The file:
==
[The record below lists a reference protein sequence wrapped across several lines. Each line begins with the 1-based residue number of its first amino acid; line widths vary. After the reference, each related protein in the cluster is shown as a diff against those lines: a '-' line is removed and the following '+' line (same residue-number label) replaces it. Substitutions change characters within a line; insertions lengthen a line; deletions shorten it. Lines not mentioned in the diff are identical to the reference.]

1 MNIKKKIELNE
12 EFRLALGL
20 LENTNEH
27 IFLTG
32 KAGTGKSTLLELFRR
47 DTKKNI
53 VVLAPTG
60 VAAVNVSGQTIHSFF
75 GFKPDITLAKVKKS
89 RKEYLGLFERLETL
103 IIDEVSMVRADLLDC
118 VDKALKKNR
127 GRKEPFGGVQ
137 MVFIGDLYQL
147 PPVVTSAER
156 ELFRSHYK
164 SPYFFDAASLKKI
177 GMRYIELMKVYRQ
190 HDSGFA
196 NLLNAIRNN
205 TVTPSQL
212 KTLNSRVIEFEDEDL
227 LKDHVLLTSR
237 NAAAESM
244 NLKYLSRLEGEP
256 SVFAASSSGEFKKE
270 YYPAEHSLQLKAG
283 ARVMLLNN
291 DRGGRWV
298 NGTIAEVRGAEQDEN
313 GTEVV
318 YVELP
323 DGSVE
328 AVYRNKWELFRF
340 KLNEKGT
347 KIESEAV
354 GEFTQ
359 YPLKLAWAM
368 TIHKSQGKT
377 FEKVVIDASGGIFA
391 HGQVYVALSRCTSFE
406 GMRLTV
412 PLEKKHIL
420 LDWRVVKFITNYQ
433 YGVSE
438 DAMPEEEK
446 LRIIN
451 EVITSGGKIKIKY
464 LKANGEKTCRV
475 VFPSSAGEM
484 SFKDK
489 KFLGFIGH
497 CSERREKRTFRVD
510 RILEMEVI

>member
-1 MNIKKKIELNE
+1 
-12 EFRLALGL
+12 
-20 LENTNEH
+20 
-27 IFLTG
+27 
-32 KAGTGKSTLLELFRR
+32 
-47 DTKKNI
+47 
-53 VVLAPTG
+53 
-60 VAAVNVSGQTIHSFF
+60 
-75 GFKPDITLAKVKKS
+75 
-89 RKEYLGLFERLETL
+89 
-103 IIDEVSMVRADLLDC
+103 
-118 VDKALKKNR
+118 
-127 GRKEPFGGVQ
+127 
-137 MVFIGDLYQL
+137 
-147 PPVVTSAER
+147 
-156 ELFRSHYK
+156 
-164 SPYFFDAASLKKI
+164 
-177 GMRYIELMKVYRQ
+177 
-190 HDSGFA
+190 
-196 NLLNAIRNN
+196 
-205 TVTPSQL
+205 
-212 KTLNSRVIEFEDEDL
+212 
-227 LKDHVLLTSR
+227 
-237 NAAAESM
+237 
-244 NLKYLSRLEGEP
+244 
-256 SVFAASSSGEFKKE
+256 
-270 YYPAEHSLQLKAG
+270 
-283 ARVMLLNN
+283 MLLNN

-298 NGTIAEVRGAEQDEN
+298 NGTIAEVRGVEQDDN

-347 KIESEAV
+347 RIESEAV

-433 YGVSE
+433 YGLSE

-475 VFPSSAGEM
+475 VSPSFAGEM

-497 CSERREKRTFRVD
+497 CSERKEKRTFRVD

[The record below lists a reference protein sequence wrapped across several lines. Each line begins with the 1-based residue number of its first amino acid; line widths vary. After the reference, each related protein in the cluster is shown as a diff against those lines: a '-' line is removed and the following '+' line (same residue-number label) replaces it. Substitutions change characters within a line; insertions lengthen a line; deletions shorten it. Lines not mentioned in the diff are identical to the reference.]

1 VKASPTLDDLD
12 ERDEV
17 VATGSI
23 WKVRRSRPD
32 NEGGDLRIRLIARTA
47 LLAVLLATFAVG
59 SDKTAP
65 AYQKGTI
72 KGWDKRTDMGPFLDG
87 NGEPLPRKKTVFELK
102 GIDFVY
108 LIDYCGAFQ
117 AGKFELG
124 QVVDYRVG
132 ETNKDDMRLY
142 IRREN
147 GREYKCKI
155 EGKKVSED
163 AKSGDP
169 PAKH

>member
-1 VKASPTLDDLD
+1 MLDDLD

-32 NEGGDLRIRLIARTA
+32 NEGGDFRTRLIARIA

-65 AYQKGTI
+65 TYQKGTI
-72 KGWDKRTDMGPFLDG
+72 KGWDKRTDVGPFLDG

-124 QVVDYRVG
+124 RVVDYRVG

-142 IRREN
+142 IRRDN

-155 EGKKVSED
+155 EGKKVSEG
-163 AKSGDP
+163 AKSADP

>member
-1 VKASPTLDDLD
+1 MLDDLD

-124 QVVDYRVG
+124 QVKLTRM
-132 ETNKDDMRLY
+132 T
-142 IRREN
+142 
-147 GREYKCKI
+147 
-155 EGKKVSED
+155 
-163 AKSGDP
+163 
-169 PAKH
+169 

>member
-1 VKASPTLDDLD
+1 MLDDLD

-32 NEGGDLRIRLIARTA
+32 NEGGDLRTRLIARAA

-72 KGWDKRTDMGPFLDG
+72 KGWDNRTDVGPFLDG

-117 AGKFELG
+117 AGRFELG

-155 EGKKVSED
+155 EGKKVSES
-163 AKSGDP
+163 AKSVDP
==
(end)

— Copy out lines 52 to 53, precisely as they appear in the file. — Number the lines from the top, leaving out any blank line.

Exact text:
484 SFKDK
489 KFLGFIGH